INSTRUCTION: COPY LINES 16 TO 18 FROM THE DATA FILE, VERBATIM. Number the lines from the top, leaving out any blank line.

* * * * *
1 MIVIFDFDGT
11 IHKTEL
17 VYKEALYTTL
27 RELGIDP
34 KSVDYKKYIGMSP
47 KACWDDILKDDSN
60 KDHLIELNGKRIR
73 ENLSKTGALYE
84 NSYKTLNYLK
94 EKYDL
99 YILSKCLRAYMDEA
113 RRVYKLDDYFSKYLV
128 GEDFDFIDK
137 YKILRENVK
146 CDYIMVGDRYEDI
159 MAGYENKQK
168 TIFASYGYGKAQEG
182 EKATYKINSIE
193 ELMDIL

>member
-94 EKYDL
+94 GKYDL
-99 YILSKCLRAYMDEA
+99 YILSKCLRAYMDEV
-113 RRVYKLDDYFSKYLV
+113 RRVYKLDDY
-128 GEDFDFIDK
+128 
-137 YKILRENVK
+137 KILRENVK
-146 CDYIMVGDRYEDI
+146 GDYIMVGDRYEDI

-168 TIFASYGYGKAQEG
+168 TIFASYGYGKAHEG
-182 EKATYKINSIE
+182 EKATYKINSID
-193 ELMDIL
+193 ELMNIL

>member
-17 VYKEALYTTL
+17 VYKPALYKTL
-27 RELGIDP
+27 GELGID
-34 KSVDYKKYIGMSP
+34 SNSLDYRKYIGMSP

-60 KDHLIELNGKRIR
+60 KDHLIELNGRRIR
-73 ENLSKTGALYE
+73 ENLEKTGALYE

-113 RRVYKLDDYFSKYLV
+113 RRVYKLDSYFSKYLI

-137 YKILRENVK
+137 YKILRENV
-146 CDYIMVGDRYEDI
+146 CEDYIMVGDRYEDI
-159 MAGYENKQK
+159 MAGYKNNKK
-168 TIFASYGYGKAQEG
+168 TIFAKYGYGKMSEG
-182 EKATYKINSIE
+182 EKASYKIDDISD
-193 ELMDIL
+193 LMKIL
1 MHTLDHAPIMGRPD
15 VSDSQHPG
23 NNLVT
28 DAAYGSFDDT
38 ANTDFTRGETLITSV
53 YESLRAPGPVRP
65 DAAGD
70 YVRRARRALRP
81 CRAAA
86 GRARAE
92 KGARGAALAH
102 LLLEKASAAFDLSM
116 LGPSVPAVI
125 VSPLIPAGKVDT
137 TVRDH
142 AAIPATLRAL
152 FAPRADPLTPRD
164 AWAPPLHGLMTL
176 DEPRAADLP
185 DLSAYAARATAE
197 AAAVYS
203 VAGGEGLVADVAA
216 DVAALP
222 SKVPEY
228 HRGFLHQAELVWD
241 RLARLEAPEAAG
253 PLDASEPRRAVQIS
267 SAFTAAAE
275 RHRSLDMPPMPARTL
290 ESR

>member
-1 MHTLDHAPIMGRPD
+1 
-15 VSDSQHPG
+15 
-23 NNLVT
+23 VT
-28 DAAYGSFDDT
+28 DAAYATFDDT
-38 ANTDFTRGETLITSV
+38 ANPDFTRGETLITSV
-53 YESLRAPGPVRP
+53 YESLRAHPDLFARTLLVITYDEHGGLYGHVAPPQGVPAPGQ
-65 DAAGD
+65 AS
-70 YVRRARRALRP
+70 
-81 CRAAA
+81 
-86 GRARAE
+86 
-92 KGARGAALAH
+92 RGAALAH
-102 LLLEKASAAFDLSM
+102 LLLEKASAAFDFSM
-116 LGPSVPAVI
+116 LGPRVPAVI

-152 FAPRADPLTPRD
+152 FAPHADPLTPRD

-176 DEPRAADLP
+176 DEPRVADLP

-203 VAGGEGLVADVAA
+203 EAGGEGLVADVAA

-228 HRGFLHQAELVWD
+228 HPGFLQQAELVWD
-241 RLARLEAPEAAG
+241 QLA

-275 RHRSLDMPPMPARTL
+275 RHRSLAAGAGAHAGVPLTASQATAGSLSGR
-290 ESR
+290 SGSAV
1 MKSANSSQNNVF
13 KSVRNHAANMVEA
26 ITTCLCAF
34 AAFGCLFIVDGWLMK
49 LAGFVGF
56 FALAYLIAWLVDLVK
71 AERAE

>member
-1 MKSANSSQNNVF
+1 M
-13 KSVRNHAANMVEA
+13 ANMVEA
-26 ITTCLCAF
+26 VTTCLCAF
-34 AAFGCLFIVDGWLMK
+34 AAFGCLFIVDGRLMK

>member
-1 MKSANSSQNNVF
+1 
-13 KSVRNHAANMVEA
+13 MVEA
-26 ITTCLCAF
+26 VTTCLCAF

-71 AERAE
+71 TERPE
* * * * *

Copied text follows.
159 MAGYENKQK
168 TIFASYGYGKAQEG
182 EKATYKINSIE